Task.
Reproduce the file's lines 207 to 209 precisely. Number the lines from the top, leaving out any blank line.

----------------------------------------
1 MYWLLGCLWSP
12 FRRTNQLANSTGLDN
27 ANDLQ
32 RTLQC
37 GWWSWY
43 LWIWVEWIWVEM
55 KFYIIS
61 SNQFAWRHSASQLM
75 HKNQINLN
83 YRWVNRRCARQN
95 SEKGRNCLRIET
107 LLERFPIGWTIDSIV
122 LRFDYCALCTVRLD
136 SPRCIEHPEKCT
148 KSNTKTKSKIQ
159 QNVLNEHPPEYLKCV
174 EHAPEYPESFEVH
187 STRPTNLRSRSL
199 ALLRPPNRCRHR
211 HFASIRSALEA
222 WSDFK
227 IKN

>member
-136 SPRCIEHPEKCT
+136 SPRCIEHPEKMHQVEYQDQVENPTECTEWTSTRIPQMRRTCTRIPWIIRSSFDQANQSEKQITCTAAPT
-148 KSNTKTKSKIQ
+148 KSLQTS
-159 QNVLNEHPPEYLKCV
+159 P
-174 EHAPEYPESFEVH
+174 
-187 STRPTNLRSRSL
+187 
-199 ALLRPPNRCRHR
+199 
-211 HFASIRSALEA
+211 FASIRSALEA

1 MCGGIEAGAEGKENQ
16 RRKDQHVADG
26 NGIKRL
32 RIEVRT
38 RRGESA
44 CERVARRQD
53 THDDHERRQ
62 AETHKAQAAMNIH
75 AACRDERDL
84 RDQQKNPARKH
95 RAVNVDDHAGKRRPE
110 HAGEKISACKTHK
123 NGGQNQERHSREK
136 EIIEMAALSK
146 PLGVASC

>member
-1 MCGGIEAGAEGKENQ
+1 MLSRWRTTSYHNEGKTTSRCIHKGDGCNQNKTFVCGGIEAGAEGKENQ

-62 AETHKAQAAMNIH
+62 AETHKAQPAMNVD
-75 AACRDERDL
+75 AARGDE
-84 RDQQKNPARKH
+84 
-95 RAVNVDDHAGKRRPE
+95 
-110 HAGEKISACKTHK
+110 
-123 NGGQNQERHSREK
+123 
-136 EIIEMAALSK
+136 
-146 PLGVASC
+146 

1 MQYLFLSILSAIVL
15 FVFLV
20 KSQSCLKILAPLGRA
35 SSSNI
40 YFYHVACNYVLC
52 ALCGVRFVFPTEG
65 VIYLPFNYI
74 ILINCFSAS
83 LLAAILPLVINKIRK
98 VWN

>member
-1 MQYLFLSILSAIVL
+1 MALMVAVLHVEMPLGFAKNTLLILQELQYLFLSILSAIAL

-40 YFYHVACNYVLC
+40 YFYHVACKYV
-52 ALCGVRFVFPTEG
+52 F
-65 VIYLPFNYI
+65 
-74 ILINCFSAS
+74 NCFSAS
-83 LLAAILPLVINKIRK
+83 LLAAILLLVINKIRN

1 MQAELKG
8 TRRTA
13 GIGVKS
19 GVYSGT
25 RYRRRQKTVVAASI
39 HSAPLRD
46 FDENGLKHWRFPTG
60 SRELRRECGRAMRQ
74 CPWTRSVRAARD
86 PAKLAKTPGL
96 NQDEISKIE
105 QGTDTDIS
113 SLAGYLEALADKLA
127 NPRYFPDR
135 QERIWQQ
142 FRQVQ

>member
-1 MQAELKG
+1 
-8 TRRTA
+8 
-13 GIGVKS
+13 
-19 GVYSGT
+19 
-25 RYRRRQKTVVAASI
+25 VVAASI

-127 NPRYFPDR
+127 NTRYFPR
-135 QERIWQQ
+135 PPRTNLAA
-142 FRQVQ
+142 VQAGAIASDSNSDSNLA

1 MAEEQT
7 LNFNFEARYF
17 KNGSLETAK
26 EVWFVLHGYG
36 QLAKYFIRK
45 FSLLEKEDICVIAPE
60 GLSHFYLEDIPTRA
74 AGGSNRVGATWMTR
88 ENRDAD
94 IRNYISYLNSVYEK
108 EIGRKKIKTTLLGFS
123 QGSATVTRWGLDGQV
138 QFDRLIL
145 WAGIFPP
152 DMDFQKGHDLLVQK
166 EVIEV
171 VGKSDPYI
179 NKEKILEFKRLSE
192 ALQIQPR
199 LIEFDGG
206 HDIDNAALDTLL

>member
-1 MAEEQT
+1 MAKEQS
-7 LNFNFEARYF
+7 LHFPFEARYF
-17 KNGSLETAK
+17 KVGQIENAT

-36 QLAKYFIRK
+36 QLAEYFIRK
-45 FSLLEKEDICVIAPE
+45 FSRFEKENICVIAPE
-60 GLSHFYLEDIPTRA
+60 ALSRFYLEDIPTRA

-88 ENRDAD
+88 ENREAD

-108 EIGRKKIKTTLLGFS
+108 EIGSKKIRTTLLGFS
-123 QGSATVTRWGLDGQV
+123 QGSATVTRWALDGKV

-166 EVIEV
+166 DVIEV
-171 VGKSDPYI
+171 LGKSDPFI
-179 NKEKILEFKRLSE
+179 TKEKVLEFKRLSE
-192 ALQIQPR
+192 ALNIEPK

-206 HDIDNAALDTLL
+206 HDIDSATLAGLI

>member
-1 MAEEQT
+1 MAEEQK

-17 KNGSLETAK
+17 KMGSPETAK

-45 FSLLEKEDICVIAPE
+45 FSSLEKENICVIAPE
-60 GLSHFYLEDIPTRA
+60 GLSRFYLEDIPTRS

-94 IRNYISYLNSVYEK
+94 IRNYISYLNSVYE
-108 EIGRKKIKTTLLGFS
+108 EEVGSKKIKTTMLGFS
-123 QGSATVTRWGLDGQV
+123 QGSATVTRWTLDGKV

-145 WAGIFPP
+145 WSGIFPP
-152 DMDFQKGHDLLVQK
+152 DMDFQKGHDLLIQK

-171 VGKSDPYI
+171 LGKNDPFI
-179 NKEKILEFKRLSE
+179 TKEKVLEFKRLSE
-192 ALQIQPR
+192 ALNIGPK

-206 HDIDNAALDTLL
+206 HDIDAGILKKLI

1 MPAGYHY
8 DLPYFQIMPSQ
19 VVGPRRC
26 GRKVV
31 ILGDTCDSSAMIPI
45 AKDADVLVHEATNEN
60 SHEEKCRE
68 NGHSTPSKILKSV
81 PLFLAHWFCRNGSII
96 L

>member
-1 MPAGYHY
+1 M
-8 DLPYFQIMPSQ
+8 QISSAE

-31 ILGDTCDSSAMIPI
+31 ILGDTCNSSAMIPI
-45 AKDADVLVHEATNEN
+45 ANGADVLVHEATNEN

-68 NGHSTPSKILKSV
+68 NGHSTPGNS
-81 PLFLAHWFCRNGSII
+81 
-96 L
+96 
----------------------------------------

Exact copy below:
19 VVGPRRC
26 GRKVV
31 ILGDTCDSSAMIPI